New wave of Covid-19 cases in Seoul's LGBT clubs sparks homophobic backlash
On 9 May, South Korean capital city Seoul ordered closures of all nightlife establishments after the Korean media reported a new cluster of cases connected to a Covid-19 patient
South Korea is among those countries that had managed to control the rapid spread of Covid-19 cases across the country. While the country reported infections earlier on as the outbreak spread across Asia, the number of coronavirus cases had hiked, bordering 9,000 but hadn't shown any extreme shifts since. The country carried out extensive contact tracing and testing to detect new infections and has been lauded for its efforts to avoid mass deaths that have tragically overwhelmed other countries in its region.
South Korea had only just relaxed its lockdown restrictions seeing as it had the lowest spike in daily cases earlier in the week and over the weekend, a series of new cases were reported.
On May 9, South Korean capital city Seoul ordered closures of all nightlife establishments comprising bars and clubs, after the Korean media reported a new cluster of cases connected to one infected man. New infections have been linked to one Covid-19 patient who visited clubs in the densely populated area of Itaewon, Seoul. Authorities are trying to contain this new wave of outbreaks and tracking down nearly 2,000 potential infected individuals who had been at the club over the weekend, through manual contact tracing.
However, so far they have only reached 637. Most of these new cases were traced to the night clubs and bars that the 31-year-old man had visited, which cater to the LGBT community. A local media, Daily, said the man was not gay but had visited the clubs “out of curiosity.”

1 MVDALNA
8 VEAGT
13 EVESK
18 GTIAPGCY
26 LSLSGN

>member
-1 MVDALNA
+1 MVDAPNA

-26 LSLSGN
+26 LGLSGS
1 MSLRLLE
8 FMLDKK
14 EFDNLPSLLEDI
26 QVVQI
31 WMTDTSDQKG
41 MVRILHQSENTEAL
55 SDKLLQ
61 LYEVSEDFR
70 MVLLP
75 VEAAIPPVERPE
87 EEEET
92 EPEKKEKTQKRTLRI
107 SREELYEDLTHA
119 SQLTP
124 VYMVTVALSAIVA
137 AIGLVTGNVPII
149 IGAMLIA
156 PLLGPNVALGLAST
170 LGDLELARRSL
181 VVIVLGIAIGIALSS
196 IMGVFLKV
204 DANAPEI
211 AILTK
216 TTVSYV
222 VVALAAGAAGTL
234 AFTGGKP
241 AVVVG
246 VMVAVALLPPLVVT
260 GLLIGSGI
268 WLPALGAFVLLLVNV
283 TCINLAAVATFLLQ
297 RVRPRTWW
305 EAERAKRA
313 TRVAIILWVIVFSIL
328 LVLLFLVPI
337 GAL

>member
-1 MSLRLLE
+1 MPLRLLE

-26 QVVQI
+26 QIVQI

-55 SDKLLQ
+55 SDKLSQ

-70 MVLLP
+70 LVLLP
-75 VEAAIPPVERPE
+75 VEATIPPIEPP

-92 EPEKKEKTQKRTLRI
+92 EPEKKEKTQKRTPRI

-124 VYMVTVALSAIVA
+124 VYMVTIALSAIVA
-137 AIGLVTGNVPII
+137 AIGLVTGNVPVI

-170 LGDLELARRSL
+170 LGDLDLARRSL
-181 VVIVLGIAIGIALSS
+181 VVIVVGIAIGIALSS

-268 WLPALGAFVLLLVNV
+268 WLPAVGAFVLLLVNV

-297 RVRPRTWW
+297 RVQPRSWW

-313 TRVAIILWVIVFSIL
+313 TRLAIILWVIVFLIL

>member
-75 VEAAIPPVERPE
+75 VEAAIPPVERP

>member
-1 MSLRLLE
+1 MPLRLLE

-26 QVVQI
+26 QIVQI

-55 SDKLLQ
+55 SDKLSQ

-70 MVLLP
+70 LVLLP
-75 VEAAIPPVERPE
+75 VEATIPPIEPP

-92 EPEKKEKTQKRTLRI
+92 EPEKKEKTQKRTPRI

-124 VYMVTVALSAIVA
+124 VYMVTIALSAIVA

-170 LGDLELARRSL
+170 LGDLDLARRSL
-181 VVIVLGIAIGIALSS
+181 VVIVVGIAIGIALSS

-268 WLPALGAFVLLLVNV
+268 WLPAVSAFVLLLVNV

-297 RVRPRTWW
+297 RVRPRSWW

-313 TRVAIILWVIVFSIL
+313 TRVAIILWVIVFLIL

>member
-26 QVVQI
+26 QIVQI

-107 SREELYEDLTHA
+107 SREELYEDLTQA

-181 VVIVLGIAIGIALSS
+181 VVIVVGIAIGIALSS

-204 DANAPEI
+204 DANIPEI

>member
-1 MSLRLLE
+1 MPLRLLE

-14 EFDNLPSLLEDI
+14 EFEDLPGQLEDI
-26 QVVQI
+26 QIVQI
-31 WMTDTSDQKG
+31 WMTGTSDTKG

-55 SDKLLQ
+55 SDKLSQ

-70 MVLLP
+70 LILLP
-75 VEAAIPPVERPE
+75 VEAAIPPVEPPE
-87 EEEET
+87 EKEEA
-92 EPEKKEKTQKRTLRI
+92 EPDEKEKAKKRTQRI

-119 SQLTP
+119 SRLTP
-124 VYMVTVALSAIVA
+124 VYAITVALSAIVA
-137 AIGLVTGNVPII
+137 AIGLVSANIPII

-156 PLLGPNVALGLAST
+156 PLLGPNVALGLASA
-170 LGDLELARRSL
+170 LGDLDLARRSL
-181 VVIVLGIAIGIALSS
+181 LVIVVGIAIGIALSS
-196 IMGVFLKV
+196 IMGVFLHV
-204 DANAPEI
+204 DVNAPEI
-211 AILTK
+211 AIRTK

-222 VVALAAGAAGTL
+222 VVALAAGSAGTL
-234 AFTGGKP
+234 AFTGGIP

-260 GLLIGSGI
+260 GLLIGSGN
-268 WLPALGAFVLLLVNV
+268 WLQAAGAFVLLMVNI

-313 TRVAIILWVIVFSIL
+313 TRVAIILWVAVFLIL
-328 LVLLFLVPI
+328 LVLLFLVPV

The Health Ministry estimated that 79 people have tested positive in connection with the Itaewon wave, which included people who had traveled to the capital and returned home after a night out. Park Won-soon, the mayor of Seoul said at least 85 people had been infected, including 51 Seoul residents. He also urged clubgoers to get tested as soon as possible, promising to keep their personal information protected, and also warned people intentionally avoiding testing of being fined. “If Seoul was penetrated, the nation is at risk,” he said.
The news of the Itaewon outbreak sparked outrage against the man's sybaritic behavior, and the added fuel to the fire was the fact that three of the clubs that he visited were LGBT oriented. South Korea's LGBTQ rights although legally implemented, have always been facing challenges. But, the fact that the media and authorities have emphasized on the infected man's visit to gay clubs, in particular, has been perceived by LGBT organizations as their inclination to blame the outbreak on the LGBT community.
In a nation where open homosexuality has often been deemed a taboo and the LGBT community still faces bouts of discrimination, there are concerns that homophobia will drastically increase and gay individuals will be outed against their will.